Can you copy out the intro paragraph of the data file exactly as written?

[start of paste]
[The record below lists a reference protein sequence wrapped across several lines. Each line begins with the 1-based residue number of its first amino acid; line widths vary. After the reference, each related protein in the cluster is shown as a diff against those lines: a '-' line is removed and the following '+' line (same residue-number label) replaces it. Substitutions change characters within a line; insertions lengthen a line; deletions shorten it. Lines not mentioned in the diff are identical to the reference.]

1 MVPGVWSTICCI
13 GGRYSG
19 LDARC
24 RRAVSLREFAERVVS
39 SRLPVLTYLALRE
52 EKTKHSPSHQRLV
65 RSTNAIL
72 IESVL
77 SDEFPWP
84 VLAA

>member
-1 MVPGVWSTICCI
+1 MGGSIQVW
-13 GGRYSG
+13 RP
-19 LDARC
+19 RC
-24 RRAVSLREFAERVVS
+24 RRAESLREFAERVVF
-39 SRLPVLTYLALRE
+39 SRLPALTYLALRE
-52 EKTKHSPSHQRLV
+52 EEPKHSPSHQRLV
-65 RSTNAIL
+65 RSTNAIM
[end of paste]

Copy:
[The record below lists a reference protein sequence wrapped across several lines. Each line begins with the 1-based residue number of its first amino acid; line widths vary. After the reference, each related protein in the cluster is shown as a diff against those lines: a '-' line is removed and the following '+' line (same residue-number label) replaces it. Substitutions change characters within a line; insertions lengthen a line; deletions shorten it. Lines not mentioned in the diff are identical to the reference.]